Welcome back to Kabooooom’s weekly comics review round-up! This week it’s simply MARVELous! (You see what I did there? Yeah, I’m definitely not sorry about either.) After last month’s Fearless Defenders left fans reeling, Marcus covers the aftermath of their clash with the Doom Maidens, and catches up with the Guardians in this post-Age of Ultron universe. And as the latest X-Men book finishes its first arc Sarah lets us known whether it’s worth your hard earned cash.
THE FEARLESS DEFENDERS #7/Story by CULLEN BUNN/Art by STEPHANIE HANS/Letters by CLAYTON COWLES/Published by MARVEL COMICS
Review by MARCUS HAMMOND
At one time Marvel had been criticized for not having a strong female led comic book in its pantheon of productions. However, with this ongoing series, that criticism can be forgotten. Cullen Bunn has successfully taken a group of second to third tier super-heroines and created a female centered, emotionally engaging, plot twisting comic book that is well worth the $2.99 price tag.
At the conclusion of Bunn’s first story arc, the one non-super powered woman entrenched in the battle against the Doom Maidens fell at the hands of a possessed Valkyrie, and no one took that well. This issue begins to develop the aftermath of Valkyrie’s actions as she travels to Valhalla to rescue Dr. Annabelle Riggs from her untimely death.
There is so much to like about this issue. Bunn’s storyline throughout the first six issues has centered on Valkyrie’s opposition to creating a new team of Shieldmaidens. As he has developed the story, Valkyrie has become an emotionally complex character that, for once, makes her interesting.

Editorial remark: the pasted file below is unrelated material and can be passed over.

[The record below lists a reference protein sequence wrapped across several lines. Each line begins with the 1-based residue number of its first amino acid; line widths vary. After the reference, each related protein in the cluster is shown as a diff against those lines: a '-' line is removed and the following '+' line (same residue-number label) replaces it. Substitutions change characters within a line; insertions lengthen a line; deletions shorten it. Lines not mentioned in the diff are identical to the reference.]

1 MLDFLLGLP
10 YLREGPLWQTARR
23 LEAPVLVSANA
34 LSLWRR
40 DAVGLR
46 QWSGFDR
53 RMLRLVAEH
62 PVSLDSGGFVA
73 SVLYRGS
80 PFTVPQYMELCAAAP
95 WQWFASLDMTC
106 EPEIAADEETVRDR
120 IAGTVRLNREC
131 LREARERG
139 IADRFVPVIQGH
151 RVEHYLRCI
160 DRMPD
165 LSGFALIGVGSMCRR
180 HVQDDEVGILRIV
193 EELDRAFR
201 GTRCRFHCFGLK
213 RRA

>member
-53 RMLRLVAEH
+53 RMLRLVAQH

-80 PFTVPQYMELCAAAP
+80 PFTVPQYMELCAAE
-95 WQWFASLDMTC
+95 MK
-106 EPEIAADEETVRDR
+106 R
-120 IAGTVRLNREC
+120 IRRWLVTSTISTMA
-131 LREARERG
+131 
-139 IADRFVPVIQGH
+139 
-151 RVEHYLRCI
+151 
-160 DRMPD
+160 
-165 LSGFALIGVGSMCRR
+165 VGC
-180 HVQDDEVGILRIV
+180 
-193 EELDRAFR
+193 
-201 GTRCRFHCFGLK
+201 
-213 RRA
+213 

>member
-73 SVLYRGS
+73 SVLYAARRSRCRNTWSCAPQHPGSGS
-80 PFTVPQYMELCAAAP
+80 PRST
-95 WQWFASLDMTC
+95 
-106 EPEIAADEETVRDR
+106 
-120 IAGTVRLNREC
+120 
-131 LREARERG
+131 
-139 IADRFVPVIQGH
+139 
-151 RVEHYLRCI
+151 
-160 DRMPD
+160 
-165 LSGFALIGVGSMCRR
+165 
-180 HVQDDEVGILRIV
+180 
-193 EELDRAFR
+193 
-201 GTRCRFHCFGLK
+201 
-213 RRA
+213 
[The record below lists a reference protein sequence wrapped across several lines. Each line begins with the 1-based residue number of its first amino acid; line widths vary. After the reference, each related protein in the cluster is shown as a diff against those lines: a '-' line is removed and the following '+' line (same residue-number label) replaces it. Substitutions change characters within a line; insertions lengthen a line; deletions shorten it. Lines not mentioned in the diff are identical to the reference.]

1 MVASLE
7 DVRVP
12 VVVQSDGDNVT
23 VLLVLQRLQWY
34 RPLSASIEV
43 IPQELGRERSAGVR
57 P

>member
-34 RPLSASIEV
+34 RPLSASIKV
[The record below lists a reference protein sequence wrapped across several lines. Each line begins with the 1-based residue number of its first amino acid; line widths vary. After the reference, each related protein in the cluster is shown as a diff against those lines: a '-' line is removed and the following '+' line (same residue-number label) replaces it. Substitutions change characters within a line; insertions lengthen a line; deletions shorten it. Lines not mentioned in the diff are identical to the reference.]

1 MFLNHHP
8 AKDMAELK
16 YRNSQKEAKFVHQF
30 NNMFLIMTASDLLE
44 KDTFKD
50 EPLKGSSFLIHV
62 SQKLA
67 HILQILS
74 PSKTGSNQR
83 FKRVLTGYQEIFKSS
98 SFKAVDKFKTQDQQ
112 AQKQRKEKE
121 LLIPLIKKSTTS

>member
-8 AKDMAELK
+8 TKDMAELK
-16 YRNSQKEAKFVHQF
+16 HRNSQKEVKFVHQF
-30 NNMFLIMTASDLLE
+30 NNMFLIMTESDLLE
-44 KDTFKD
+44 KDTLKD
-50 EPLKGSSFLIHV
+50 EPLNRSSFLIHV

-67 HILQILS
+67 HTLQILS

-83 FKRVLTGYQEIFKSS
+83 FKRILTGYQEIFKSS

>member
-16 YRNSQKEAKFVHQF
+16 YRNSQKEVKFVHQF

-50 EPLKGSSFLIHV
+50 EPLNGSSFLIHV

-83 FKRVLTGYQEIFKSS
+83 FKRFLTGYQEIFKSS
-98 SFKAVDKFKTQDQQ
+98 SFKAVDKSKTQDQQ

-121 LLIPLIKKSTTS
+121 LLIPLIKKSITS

The story isn’t just a simple rescue mission. In order to reach Annabelle in Valhalla, Valkyrie must go against everything in her training. Bunn cleverly contrasts Annabelle’s sacrifice from the previous issue with a sacrifice of Valkyrie’s own, which leads to a surprising plot twist that will hook the reader for the following issues.
Stephanie Hans’s artwork makes every panel seem like its own detailed little painting that could be isolated and appreciated on its own. She shows dexterous detail in her character work by emphasizing small details. The dreamlike backgrounds and coloring she incorporates throughout the issue generates a likeness to Frazer Irving’s work in Uncanny X-Men. These aspects of her art lends a surreal feeling to the issue that grabs the reader’s attention and never lets go.
With Bunn’s surprising plot twists and character development and Hans’s gripping artwork Fearless Defenders #7 solidifies that this is a series everyone should be reading.
X-MEN #3/ Written by BRIAN WOOD/ Art by OLIVIER COIPEL/ Inks by MARK MORALES/ Colors by LAURA MARTIN/ Lettering by VC’s JOE CARAMAGNA/ Published by MARVEL COMICS
Review by SARAH MORAN
Finishing up its first arc this week is X-Men Vol.4. After launching with much hype, it’s a shame the book hasn’t quite lived up to it. And perhaps no book could have, but with its lineup of stellar mutant women and talented creators this latest X-book is dripping with potential. It just doesn’t deliver.
To say X-Men #3 from Brian Wood isn’t enjoyable would be unfair. From Storm executing her role as leader with finesse, to Kitty Pryde taking charge at the mansion, to a fun hodge-podge of mutants used throughout; there’s quite a bit to love. X-Men #3 is filled with great moments, but the overall story falls flat, and as a conclusion to the series’ first arc that’s only more apparent. The two plots – Storm, Rogue, Rachel, Psylocke and Jubilee off to face Arkea, and Kitty left to disable Arkea’s hacking of the home computer systems – don’t work well in tandem. Kitty’s plot line (which goes on longer than necessary) ends up being the more exciting of the two, while the resolution of the hunt for Arkea is abrupt and lacks the climactic showdown one would expect.